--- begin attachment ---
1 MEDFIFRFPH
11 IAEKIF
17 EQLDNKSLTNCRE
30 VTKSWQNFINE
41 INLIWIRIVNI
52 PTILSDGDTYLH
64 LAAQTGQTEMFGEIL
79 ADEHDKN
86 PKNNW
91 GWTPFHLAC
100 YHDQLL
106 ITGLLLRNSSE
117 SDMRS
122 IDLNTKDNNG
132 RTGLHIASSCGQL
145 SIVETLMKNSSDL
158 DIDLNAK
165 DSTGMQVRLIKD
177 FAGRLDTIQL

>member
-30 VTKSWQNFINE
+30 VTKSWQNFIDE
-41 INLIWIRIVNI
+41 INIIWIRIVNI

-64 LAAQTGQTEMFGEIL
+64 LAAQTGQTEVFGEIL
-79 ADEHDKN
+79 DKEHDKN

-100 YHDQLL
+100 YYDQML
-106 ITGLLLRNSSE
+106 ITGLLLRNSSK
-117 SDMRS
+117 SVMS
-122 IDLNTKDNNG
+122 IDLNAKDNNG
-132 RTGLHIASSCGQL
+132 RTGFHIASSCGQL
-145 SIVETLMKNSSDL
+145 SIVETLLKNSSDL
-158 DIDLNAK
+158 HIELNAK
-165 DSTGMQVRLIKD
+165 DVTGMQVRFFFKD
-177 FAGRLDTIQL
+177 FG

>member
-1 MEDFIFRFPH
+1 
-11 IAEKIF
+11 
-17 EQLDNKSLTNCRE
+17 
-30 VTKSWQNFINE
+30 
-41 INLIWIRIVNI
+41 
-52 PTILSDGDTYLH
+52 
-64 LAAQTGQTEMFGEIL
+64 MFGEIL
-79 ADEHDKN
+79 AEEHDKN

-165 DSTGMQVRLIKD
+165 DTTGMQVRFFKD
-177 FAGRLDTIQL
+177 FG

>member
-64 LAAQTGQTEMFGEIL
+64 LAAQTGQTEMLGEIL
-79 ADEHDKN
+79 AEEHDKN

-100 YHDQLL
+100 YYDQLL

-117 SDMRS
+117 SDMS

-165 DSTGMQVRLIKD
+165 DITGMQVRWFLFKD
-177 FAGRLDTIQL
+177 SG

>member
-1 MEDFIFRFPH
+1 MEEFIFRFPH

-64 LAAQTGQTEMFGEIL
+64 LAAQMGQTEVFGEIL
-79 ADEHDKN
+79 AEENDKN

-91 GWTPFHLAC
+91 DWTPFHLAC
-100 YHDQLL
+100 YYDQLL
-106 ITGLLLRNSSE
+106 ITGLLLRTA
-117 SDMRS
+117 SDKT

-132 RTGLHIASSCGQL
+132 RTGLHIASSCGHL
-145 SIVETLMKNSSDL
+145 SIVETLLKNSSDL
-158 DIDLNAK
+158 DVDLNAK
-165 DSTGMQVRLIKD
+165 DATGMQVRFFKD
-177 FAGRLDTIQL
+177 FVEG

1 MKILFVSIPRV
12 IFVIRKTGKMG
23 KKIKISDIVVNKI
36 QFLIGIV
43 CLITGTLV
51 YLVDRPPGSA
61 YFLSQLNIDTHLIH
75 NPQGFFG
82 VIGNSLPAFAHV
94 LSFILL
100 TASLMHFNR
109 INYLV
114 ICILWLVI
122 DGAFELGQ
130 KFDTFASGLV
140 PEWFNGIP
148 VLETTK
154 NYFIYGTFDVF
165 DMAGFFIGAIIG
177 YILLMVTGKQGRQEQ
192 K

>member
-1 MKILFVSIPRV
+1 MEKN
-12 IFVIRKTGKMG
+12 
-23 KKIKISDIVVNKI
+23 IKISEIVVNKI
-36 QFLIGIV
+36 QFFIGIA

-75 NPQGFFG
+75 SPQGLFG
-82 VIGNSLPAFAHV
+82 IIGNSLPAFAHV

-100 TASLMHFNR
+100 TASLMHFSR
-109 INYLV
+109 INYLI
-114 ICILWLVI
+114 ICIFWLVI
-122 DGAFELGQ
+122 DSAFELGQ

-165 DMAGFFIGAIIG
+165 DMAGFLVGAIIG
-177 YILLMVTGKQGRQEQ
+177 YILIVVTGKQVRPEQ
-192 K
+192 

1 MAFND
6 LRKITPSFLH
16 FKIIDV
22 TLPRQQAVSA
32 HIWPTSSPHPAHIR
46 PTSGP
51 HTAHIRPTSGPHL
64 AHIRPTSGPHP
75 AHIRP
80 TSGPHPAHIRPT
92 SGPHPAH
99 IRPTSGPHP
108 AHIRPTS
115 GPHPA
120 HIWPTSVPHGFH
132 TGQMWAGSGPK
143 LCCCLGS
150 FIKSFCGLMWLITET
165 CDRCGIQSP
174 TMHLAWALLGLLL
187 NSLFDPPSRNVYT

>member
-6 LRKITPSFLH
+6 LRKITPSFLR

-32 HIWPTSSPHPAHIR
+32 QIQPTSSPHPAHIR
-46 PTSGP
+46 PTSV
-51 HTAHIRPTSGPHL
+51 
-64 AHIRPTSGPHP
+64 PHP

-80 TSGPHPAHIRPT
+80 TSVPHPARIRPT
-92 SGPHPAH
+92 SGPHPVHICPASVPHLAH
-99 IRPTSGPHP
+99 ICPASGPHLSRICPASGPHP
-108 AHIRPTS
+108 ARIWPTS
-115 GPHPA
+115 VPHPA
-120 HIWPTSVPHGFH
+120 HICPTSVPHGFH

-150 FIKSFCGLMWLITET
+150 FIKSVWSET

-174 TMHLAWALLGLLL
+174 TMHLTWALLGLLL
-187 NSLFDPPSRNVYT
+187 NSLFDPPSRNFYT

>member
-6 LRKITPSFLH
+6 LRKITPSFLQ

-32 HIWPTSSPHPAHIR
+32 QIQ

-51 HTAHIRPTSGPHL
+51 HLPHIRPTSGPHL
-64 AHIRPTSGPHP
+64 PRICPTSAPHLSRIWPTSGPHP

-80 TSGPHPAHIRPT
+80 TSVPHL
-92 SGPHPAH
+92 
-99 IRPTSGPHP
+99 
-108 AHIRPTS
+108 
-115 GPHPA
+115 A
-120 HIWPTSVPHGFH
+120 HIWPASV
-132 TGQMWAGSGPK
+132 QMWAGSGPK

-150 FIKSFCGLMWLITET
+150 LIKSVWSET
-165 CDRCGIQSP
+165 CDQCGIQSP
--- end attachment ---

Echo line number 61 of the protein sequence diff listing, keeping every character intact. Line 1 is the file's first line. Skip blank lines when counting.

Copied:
+64 MFGEIL